Inkwell: Authors and Artists
Ed Ward (captward) Fri 16 Jan 15 09:50
I was fascinated to see some real facts about 3-D printing because of the folks who set up a printer by the Texas Capitol the other day to print guns. As if, apparently.
J. Eric Townsend (jet) Fri 16 Jan 15 11:50
Stefan Jones (jonl) Fri 16 Jan 15 12:40
Via email from Stefan Jones: Someone mentioned "Black Mirror" uptopic. Sheeeesh. A show I dread watching, but watch it I must, out of sheer admiration. Each episode fills me with a sort of horrified giddiness, and a sort of affirmation. Someone writing SF for TV finally "gets it!" To steal a line from @bruces, "Black Mirror" is utterly lacking in comfortable bullshit. The brave and plucky hero won't win out by frying the computer's logic circuits with a riddle contest, or delivering an impassioned speech to open the eyes of the downtrodden. (In fact, the hero of the second episode does just that, and gets hired to sell shit.) I've heard "Black Mirror" compared to The Twilight Zone, but I think the former's writers are more deeply stewed in actual technology than Serling's stable of writers. As a result "Black Mirror" is far more pointed, but likely won't age as well. * * * Well, I'm going to look into a Roomba. But it might find a way to override its stair-avoidance mechanisms when it realizes it is up against this: https://www.flickr.com/photos/stefan_e_jones/4799299303/in/set-721576243845683 87
Bruce Sterling (bruces) Fri 16 Jan 15 13:38
http://mashable.com/2015/01/16/drone-donetsk-airport/ *Nice semi-amateur drone video of the Donetsk airport, utterly riddled with the local plethora of mortar rounds, Grad batteries, artillery, etc etc. The airport was up for grabs in the first days of the civil war, and pretty much nothing has changed strategically, except that the locals dropped more and more high explosive on their own prize possession there. *One could say much the same about large areas of ISIS-held Iraq. Lots of expensive holes blasted in the ground, not a lot of advancement toward any kind of resolution. War in general seems to have taken on a lot of the characteristics of the War on Drugs. You blast the drugs, there's more drugs, you blast those drugs, there's other drugs. *2015 isn't pioneering in any of this, but it's showing a lot of continuity.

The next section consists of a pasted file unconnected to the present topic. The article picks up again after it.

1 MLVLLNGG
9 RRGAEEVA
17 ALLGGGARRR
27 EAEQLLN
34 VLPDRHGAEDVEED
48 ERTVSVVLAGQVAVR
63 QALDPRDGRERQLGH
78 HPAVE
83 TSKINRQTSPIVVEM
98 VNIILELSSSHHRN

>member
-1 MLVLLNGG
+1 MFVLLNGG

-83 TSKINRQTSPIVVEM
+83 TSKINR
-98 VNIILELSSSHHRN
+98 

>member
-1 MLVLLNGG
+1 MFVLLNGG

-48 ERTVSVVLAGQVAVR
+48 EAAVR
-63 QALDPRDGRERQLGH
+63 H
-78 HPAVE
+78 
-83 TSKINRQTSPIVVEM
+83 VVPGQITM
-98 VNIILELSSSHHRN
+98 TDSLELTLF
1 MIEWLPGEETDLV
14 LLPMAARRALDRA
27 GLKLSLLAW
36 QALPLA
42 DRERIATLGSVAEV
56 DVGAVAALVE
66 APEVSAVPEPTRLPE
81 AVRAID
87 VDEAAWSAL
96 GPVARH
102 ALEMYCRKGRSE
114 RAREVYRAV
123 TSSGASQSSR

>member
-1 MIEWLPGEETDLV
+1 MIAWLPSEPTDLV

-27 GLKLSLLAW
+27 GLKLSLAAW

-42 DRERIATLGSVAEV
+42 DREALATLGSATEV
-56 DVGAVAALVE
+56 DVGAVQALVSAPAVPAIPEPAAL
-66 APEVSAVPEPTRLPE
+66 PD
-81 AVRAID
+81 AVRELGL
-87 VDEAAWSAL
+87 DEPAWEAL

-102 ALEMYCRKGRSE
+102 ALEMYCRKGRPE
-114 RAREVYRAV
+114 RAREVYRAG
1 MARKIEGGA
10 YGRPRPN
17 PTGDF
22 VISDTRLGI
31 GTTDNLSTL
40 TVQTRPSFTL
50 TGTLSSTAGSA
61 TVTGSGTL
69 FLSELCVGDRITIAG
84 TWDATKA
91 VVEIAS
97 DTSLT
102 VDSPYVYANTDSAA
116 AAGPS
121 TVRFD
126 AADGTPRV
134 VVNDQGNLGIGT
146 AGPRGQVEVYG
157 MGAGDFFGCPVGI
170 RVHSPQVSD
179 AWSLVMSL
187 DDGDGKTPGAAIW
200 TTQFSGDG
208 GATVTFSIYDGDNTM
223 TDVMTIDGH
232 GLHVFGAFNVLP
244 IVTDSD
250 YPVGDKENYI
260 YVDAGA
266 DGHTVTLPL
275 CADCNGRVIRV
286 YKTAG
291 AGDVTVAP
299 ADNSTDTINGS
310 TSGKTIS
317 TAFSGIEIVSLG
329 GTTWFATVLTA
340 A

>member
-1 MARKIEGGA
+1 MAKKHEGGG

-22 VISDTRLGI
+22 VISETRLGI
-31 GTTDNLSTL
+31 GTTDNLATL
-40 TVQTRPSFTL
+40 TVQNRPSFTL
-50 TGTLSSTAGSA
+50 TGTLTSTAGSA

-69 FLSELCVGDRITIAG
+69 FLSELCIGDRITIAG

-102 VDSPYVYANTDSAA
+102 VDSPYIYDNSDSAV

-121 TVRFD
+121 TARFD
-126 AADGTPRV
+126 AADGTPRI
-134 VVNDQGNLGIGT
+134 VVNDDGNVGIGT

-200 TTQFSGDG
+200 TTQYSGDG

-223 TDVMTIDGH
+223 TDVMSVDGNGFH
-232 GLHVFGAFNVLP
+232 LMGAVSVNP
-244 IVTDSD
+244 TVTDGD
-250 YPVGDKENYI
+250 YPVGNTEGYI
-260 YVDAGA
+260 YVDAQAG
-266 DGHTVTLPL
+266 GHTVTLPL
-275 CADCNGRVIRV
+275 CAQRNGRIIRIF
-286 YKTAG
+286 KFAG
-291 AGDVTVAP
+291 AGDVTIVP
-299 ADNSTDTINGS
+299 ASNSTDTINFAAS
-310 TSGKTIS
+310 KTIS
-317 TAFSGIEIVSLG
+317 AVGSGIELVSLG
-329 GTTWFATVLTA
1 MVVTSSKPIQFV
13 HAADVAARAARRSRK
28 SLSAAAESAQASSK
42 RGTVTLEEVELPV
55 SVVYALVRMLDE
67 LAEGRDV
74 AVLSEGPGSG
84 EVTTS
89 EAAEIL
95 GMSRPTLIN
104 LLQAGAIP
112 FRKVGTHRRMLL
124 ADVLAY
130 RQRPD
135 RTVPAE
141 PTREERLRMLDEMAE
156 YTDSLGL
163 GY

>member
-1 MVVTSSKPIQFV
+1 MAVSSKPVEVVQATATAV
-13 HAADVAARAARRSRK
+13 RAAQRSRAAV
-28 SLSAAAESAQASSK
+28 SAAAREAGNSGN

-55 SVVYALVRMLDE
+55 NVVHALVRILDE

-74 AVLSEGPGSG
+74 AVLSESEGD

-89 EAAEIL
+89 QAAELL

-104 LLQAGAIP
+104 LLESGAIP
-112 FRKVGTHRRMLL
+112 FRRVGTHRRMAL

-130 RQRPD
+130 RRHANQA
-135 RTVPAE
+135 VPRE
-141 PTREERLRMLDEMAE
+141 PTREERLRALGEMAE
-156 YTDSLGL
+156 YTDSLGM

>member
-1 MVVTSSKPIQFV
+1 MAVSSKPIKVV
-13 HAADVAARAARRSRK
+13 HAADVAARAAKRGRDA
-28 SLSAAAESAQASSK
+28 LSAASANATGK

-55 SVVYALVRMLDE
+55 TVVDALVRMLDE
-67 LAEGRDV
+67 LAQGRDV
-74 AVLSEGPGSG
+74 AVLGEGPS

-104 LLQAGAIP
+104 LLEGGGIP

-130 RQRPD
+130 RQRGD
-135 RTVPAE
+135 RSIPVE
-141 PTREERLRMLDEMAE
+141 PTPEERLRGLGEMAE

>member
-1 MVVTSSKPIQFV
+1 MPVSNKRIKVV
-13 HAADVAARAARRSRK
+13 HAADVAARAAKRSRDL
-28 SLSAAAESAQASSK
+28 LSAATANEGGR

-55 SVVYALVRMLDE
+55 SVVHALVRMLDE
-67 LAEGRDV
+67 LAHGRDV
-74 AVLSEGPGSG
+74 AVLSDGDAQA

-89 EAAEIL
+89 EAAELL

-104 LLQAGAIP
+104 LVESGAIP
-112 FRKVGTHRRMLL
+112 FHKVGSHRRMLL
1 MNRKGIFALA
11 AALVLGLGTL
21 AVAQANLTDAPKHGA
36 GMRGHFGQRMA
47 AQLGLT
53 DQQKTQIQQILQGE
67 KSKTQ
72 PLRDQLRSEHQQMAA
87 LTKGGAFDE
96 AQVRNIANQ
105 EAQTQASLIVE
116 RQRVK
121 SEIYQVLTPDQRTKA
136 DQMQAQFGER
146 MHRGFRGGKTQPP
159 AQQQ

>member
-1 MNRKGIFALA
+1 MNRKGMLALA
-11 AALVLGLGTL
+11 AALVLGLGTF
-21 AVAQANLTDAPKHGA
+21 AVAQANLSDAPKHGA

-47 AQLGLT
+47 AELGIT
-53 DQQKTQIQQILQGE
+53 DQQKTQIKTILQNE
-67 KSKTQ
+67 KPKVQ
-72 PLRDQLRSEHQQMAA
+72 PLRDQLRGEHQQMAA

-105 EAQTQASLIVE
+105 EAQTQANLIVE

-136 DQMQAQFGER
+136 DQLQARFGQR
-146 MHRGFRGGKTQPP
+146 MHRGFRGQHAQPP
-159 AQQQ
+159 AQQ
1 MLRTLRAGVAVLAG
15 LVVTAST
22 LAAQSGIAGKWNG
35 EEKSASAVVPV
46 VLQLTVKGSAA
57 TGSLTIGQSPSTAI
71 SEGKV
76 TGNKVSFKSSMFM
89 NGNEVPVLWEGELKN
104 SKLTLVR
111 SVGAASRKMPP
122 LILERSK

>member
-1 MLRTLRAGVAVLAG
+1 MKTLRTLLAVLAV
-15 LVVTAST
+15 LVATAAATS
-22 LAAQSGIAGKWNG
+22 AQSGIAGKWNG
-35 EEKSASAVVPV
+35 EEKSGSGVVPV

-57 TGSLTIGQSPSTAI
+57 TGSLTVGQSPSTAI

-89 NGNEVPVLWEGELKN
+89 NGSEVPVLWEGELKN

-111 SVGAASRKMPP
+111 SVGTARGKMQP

J. Eric Townsend (jet) Fri 16 Jan 15 19:50
I hid 177 as it's a rather long description of why one can't just go "3d print a gun" any more than they can go "3d print a household appliance".
Type A: The only type that counts! (doctorow) Fri 16 Jan 15 23:28
Here's a speech I gave this week in Budapest in which I tried to link wealth disparity, surveillance, corruption, and the Internet of Things: http://archive.org/download/2015.01.15.Mindenki.Joga.CoryDoctorow.CEU.Budapest /2015.01.15.Mindenki.Joga.Cory_Doctorow.CEU.Budapest.mp3 It's the first time I've tried to connect all these things, and I think it came out well. On Tuesday, I'm going to be making a big announcement about the project I'm about to embark upon for the next two years.
Bruce Sterling (bruces) Sat 17 Jan 15 00:49
*It's 2015, and the Saudis are building a giant Israeli-style high-tech border wall to repel ISIS... or Iraqis, or Shiites, or whomever. Well, so much for free-range Islamic Globalization when everybody just whips over to Mecca whenever they please. http://www.businessinsider.com/saudi-arabia-is-building-a-600-mile-great-wall- to-shield-from-isis-2015-1
Bruce Sterling (bruces) Sat 17 Jan 15 00:56
*The 3DPrinted gun thing is a political stunt, pure and simple, but when it comes to ultra-libertarian provocations, Cody Wilson is superb at that. He's basically the Yes-Men of the Texan gun-crowd. *Another Austinite I'll be watching with interest in early 2015 is Ross Ulbricht, who's currently undergoing a show trial because of this little matter of his gigantic, free-spirited Bitcoin narcotics market. *And of course there's Texan underground journalist Barrett Brown. People keep pretending they've never heard of him. He never gets the Google Juice of Assange or Snowden. Somehow, Barrett crossed into the spooky shadowlands one time too many. *I'm feeling the distinct absence of a sinister female Texan mastermind in this list. The gals in Texas need to step up their game this year.
Bruce Sterling (bruces) Sat 17 Jan 15 01:00
*I gotta quit typing and clean house now, because I'm switching countries. Looks like my participation in the SOTY 2015 will reach a predestined end here. *Looking forward to Cory's big announcement. Guys who ought to be writing weird novels actually doing real stuff like blowing up Donetsk, this is like a big trend for scifi in 2015. The genre's maturing, it's finding its role in normal, mundane life! Pretty soon we can all start radio-parts catalogues!